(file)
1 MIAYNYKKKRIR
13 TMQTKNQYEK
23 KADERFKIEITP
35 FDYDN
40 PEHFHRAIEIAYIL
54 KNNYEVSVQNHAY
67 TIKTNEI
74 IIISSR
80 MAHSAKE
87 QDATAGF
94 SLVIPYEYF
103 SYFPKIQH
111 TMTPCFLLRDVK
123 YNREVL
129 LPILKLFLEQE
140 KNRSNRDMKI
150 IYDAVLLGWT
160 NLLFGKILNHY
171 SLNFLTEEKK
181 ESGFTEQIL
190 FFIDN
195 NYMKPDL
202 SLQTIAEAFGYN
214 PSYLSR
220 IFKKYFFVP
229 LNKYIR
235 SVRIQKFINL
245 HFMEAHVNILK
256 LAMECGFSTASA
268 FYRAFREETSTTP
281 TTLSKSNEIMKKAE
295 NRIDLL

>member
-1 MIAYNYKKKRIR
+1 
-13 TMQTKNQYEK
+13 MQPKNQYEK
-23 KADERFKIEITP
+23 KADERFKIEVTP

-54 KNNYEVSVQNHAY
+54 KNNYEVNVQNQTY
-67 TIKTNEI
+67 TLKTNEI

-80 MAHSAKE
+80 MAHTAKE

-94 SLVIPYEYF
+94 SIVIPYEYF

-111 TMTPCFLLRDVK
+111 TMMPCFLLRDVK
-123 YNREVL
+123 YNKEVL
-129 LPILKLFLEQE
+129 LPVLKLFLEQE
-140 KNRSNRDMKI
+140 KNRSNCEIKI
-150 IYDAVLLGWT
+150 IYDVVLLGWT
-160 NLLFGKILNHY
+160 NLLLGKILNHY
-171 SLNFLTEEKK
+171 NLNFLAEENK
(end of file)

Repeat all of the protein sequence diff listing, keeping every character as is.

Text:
1 MIAYNYKKKRIR
13 TMQTKNQYEK
23 KADERFKIEITP
35 FDYDN
40 PEHFHRAIEIAYIL
54 KNNYEVSVQNHAY
67 TIKTNEI
74 IIISSR
80 MAHSAKE
87 QDATAGF
94 SLVIPYEYF
103 SYFPKIQH
111 TMTPCFLLRDVK
123 YNREVL
129 LPILKLFLEQE
140 KNRSNRDMKI
150 IYDAVLLGWT
160 NLLFGKILNHY
171 SLNFLTEEKK
181 ESGFTEQIL
190 FFIDN
195 NYMKPDL
202 SLQTIAEAFGYN
214 PSYLSR
220 IFKKYFFVP
229 LNKYIR
235 SVRIQKFINL
245 HFMEAHVNILK
256 LAMECGFSTASA
268 FYRAFREETSTTP
281 TTLSKSNEIMKKAE
295 NRIDLL

>member
-1 MIAYNYKKKRIR
+1 
-13 TMQTKNQYEK
+13 MQPKNQYEK
-23 KADERFKIEITP
+23 KADERFKIEVTP

-54 KNNYEVSVQNHAY
+54 KNNYEVNVQNQTY
-67 TIKTNEI
+67 TLKTNEI

-80 MAHSAKE
+80 MAHTAKE

-94 SLVIPYEYF
+94 SIVIPYEYF

-111 TMTPCFLLRDVK
+111 TMMPCFLLRDVK
-123 YNREVL
+123 YNKEVL
-129 LPILKLFLEQE
+129 LPVLKLFLEQE
-140 KNRSNRDMKI
+140 KNRSNCEIKI
-150 IYDAVLLGWT
+150 IYDVVLLGWT
-160 NLLFGKILNHY
+160 NLLLGKILNHY
-171 SLNFLTEEKK
+171 NLNFLAEENK